Because of the people in it (most especially but not exclusively the two mentioned above) and how they reflect me back to me, because of social institutions like university and Windsor House, because of my theoretical, artistic, and ethical passions, and because most of all I've been able to make and maintain a space of personal safety around these: my life is so much better than it was when I was 10. I suppose this is pretty obvious, but what remarkable corollaries it sometimes has!
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Happy year! 2010 semiotically speaking has acquired increasingly dystopian associations from a Canadian perspective, but maybe semi-omnipotent aliens will turn Vancouver into a tiny sun. Actually that wouldn't really help.
George R. R. Martin, The Armageddon Rag
CJ Cherryh, Destroyer
Dorothy L. Sayers, Strong Poison (reread)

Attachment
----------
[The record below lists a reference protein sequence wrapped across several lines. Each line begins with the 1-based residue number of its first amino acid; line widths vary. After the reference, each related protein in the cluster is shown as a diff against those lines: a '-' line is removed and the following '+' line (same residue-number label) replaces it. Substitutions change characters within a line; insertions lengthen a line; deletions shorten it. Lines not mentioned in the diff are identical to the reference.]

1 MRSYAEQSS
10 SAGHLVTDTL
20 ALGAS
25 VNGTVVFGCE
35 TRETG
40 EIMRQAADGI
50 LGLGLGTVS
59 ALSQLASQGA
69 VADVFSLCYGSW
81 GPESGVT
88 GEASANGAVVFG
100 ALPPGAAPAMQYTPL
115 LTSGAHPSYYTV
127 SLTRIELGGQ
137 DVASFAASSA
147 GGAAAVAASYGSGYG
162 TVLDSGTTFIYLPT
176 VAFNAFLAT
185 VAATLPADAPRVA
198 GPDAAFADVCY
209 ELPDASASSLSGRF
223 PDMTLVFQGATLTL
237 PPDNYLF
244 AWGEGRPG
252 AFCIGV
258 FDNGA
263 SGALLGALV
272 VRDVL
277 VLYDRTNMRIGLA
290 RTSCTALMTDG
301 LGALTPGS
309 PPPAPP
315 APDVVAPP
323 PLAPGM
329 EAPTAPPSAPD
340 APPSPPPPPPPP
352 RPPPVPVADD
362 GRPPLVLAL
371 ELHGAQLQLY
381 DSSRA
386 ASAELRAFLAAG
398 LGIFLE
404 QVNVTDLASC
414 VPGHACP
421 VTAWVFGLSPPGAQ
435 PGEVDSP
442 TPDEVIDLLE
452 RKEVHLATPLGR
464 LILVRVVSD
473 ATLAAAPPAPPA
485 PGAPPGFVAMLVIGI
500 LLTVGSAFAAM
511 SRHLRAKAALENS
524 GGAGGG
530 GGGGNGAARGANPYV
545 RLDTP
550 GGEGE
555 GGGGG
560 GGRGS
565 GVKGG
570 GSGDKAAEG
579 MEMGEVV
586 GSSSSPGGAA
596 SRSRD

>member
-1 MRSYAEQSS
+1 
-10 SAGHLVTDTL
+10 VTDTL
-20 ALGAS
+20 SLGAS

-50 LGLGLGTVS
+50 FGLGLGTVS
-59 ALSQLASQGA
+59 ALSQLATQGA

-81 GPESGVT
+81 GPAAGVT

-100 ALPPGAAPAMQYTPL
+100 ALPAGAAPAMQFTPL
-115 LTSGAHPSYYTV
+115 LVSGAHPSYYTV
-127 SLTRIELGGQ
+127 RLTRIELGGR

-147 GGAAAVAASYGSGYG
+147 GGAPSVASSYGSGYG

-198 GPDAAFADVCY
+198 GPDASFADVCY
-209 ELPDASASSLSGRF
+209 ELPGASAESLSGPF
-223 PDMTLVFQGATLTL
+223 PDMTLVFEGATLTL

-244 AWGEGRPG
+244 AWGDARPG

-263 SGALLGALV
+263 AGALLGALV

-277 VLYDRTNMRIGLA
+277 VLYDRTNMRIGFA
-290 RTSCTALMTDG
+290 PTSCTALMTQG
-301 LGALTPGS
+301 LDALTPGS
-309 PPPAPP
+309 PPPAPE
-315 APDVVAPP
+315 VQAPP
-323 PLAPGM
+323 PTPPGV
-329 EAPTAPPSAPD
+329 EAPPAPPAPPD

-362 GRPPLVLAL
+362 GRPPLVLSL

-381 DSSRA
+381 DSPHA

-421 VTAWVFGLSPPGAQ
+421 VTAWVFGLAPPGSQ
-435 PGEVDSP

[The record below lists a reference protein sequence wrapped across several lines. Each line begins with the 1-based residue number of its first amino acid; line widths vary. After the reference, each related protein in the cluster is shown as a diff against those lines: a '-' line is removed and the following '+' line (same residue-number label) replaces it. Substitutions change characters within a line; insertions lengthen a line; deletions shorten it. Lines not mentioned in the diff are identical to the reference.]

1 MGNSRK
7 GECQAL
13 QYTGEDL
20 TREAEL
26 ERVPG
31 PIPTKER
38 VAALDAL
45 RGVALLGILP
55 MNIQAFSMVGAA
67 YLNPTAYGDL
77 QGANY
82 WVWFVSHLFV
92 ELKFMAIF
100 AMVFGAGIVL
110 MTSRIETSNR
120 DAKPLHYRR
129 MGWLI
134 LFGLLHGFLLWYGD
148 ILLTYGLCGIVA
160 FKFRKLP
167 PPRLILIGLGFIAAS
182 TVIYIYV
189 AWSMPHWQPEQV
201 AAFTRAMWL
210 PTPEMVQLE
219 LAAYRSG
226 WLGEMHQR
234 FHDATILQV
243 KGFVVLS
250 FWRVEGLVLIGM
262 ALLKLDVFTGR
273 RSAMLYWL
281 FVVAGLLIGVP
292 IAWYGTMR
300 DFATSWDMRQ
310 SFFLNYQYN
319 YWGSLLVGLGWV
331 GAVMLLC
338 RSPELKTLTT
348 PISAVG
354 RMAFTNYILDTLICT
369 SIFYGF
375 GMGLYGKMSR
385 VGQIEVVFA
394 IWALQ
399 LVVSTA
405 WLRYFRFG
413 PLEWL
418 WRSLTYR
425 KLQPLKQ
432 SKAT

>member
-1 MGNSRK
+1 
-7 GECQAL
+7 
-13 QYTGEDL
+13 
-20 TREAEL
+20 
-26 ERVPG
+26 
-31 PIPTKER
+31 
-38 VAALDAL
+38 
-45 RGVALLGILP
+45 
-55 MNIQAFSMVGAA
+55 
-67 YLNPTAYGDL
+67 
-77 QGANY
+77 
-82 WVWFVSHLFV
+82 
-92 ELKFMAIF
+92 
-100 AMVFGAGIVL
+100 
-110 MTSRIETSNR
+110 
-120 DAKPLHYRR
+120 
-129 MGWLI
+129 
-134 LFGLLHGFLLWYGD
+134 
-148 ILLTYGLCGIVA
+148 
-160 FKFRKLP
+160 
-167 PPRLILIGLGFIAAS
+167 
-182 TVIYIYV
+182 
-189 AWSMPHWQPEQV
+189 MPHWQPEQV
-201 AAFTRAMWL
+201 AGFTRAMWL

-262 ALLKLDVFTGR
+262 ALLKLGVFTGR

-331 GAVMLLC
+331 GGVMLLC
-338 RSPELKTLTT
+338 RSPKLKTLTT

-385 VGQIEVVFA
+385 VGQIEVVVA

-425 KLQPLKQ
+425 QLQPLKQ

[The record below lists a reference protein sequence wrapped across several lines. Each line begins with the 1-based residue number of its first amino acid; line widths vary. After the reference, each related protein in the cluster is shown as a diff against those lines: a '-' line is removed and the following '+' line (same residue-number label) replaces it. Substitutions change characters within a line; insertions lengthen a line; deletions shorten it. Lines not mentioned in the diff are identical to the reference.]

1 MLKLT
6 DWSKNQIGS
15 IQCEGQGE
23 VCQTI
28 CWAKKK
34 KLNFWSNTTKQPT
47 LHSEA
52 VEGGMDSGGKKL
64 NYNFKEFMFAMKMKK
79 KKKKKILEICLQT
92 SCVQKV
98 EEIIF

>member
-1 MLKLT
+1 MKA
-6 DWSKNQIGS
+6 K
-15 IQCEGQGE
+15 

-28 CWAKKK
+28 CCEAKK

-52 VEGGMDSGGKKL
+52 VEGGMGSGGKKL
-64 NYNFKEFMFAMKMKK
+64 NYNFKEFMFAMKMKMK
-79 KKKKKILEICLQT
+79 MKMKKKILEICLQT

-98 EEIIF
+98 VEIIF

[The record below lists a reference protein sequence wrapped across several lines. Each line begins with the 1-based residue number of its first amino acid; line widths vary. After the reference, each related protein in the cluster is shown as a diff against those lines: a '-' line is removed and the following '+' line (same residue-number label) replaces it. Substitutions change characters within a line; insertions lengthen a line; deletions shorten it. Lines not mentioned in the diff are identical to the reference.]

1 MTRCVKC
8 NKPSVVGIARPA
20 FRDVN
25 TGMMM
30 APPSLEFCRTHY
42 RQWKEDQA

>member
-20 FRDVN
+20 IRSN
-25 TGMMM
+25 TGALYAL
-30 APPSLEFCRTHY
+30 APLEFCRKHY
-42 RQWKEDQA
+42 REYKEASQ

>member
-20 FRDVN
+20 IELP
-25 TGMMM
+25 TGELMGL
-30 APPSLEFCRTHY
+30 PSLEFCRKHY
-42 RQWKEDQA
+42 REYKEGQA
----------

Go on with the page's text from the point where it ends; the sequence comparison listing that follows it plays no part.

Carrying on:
Dorothy L. Sayers, Have His Carcase (reread)
Dorothy L. Sayers, Gaudy Night (reread)
CJ Cherryh, Pretender
CJ Cherryh, Deliverer
Sara Ryan, Empress of the World
Somewhere in the middle of the month there I was evidently taken over by the urge to read about Harriet Vane for a while. I had forgotten what a lovely and assured prose stylist Sayers was, particularly in Gaudy Night, which in its own quiet way I think might be one of the best novels of the 20th century. I would like to read it together sometime with Pamela Dean's Tam Lin, with which it has a surprising amount in common (so perhaps it's not surprising that I should like it so much).

Speaking of Pamela Dean, I read The Empress of the World on her recommendation. There is something about both of the principals being women that breaks down my detached resistance to romantic tropes in a way that's very pleasant. (But the romance in this was not mindless or uncomplicated, and I've kept thinking about it since.)